Jump to content
Sign in to follow this  

DR650 generator capacity test results

Recommended Posts

There was a recent thread that got me thinking about generator capacity so I figured I would put a meter on the DR and see what was really going on. Below is a chart of the results. I turned on the desired accessories and read the voltage at idle (1600RPM) and 3000 RPM. I guesstimated the "ign +" at 80 watts by plotting the data and seeing where the voltage dropped below the voltage the battery shows when the key is off (13.0 volts in my case). Assuming the generator has an output of the spec'd 200 watts, the bike starts to discharge when about 120 watts are added. As you can see running all the goodies at once is operating in the discharge range. After doing this I was sort of surprised I have not killed my battery (original 01 never been on a tender). I think the only reason I haven't is that I normally run the handwarmers on lo, once they have warmed up. That and cycling the hi's probably keeps it in the plus side. I also shut the HW'ers down a few miles from home.

accessories: (watts) (ign+ w) .(charging W) .(idle volts) .(3000)RPM volts

Low beam XXXXXX55 XXXX80 XXXX65 XXXXXXX13.5 XXXX13.2

low + HW lo XXXX75 XXXX80 XXXX45 XXXXXXX13.6 XXXX13.4

Low + HW hi XXXX90 XXXX80 XXXX30 XXXXXXX13.2 XXXX13.3

Low + hi XXXXXX110 XXXX80 XXXX10 XXXXXXX12.6 XXXX13

Low+hi+HW lo XX130 XXXX80 XXXX-10 XXXXXXX12.1 XXXX12.4

Low+hi+HW hi XX145 XXXX80 XXXX-25 XXXXXXX11.9 XXXX12.1

Battery with ignition off = 13.0v

Sorry the chart is a mess, I tried...

Share this post


Link to post
Share on other sites

Thanx for sharing. I just got an electric jacket from Aerostitch. I was thinking of trying to put some sort of volt meter on my DR just to keep an eye on things.

Share this post


Link to post
Share on other sites

Very interesting - thanks!

So this tells me that:

LO + HW + 30W accessory HID light = about +15 charging W

Your hand warmers seem to be 35W, while mine are rated at 26 W so I might be looking just a tad better too.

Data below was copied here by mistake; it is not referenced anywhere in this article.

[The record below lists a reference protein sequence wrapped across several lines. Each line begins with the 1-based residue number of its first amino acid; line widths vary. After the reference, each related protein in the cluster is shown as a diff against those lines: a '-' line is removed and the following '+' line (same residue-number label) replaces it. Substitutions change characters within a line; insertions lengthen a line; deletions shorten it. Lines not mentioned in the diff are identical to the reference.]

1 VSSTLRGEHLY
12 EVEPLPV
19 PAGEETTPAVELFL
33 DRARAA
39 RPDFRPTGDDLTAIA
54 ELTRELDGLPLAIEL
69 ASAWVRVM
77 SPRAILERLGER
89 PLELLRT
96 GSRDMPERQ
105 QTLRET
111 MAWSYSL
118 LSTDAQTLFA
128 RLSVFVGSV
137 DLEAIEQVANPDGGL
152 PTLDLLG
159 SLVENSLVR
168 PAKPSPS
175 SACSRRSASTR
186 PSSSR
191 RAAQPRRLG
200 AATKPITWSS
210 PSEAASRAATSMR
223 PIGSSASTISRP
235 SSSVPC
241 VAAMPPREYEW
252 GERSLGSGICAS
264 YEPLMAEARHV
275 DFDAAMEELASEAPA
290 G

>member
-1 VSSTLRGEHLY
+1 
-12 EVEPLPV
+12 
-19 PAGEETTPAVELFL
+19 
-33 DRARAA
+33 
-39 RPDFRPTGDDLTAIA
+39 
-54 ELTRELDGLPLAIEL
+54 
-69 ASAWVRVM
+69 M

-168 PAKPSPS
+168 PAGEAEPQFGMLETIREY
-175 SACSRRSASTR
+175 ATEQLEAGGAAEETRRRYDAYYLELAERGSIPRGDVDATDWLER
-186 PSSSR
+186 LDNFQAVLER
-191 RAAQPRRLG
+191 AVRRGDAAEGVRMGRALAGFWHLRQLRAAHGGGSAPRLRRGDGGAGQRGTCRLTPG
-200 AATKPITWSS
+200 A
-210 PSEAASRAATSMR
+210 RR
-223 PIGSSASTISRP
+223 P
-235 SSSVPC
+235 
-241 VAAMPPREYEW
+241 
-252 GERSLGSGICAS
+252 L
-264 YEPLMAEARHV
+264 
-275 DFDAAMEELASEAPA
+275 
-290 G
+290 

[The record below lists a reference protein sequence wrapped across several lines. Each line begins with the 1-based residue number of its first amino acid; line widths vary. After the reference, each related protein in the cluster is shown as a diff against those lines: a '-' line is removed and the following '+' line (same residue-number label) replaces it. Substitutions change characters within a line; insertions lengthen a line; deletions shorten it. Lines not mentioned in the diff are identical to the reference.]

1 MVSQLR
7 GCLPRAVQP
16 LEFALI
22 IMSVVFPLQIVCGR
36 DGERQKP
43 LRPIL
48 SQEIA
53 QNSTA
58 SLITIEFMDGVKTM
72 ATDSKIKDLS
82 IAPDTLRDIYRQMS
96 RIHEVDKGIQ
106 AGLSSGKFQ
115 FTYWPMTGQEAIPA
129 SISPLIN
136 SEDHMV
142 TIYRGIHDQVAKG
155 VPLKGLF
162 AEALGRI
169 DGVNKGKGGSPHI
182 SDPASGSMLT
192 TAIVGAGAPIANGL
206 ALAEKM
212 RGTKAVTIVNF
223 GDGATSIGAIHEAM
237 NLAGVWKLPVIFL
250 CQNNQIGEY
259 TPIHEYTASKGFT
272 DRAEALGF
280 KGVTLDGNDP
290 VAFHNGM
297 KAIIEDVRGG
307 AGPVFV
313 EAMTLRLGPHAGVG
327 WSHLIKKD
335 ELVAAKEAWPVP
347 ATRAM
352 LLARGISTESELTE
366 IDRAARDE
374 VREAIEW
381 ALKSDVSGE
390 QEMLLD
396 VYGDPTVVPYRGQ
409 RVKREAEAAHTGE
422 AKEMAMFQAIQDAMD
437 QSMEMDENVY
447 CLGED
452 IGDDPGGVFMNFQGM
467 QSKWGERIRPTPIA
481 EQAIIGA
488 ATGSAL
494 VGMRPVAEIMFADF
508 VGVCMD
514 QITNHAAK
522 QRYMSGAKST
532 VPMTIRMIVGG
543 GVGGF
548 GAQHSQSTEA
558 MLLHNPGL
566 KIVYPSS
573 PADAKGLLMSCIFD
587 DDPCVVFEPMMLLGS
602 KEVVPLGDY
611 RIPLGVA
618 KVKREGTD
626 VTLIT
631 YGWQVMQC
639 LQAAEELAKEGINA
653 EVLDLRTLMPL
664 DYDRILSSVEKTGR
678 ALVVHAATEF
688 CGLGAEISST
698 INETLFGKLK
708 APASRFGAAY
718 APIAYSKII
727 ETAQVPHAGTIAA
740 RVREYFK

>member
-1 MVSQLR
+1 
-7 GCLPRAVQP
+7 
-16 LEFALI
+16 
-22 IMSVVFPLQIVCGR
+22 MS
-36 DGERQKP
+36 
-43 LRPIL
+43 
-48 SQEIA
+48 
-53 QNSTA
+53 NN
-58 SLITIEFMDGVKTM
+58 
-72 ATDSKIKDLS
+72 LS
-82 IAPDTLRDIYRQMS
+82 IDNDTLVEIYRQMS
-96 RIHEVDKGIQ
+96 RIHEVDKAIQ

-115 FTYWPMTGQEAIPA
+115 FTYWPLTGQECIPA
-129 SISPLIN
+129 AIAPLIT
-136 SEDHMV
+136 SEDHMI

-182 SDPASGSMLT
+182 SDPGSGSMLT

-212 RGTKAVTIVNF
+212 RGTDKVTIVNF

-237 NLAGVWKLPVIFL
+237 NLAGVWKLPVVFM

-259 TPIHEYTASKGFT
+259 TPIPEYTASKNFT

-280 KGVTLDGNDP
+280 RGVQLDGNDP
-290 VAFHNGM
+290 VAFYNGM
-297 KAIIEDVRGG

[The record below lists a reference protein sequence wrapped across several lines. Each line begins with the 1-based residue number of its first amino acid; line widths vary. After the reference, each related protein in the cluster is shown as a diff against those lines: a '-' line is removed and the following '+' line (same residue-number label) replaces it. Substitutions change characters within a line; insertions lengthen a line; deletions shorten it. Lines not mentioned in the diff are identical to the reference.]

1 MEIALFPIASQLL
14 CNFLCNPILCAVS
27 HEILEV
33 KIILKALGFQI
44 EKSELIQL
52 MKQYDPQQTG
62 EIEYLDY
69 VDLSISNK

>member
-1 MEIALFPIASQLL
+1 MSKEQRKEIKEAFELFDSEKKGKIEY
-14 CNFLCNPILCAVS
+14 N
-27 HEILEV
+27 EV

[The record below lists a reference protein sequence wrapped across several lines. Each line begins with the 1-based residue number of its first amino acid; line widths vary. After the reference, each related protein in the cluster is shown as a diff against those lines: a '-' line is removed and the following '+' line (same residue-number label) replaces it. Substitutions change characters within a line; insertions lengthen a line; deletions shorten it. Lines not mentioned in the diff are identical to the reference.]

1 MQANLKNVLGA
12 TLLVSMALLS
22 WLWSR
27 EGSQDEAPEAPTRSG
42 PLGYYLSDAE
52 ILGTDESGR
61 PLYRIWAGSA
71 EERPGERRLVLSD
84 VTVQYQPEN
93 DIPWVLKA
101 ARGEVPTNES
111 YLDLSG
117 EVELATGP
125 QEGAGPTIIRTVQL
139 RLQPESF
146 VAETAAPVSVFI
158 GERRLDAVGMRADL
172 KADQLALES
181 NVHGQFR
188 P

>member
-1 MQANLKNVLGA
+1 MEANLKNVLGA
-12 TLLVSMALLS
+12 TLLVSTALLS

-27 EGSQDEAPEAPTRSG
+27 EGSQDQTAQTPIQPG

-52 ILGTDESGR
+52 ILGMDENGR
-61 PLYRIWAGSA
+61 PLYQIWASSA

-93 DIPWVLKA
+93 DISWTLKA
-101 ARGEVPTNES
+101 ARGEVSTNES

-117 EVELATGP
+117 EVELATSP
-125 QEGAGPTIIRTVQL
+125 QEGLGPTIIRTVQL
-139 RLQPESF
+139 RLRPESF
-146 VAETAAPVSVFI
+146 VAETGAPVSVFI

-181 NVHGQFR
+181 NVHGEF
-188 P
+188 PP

Very cool - thanks for doing this!!

Share this post


Link to post
Share on other sites

Wonder what it'd be at 4600rpm which is around cruising speed.

Then your "Low+hi+HW lo" may still be charging the battery.

Share this post


Link to post
Share on other sites

I used 35 watts for my handwarmers (actually 36) and I guessed they were 20 for the low setting. Big boy - you read it right

NordieBoy - I did the test in the garage and running 3000 rpm in N is enough thanks. I did run it higher and the voltages did not seem to climb. I did higher RPM's when I was playing around and I am not sure if I had it loaded or not, there seemed to be a little something odd with the way a load changed things. If you look at the chart for some reason when there is not much load the voltage is higher at idle than at 3000, as the load gets higher the high RPM charges better. Of course one would guess that the high RPM's charges better but I have no idea why at low load the idle voltages would be higher. I tested this a couple times and it is real.

If I get a chance I would like to tape the meter on and test this at higher RPM. I was really bummed when I found that the vapor and the other options I looked at don't have a voltmeter, seems like a great feature that would be damn near free once drawn in

Share this post


Link to post
Share on other sites

Great post, I have been looking for this info for a while to see what accessories I can run.

I was really bummed when I found that the vapor and the other options I looked at don't have a voltmeter, seems like a great feature that would be damn near free once drawn in

The Touratech IMO 100R300 (Rallye computer) has a voltmeter built in (plus oil temp and lots of other features). Of course its about 4 times as expensive as the Vapor... :confused:

I got one that I will put on my DR650 soon, then I will play around with my heated vest etc to see if my measurements are the same.

Cheers,

Lukas

Share this post


Link to post
Share on other sites
Thanx for sharing. I just got an electric jacket from Aerostitch. I was thinking of trying to put some sort of volt meter on my DR just to keep an eye on things.

An AMP. meter gives and far more accurate reading of what kind of load your electrical system strain will be put under.

Share this post


Link to post
Share on other sites

Yes you are right. An ammeter will give you a more accurate picture of loads. To calculate the actual wattage draw, measure the voltage, and the current. Then multiply the volts x amps, and you will get the wattage.eg: 13.2 volts x 6A = 79.2W. You can do this for the total load, and also figure out individual loads by measuring the current (amps) on each appliance: lights, hand warmers etc. I should also highlight that unless a heating appliance...vests, seat warmers, grip warmers etc. have reached operating temperature, the current draw may be higher until the heating coils are at temp. If hand warmer wattages seem high, or irregular you may have defective thermistor, which controls the heat in your grips.

Share this post


Link to post
Share on other sites

Create an account or sign in to comment

You need to be a member in order to leave a comment

Reply with:

Sign in to follow this  

×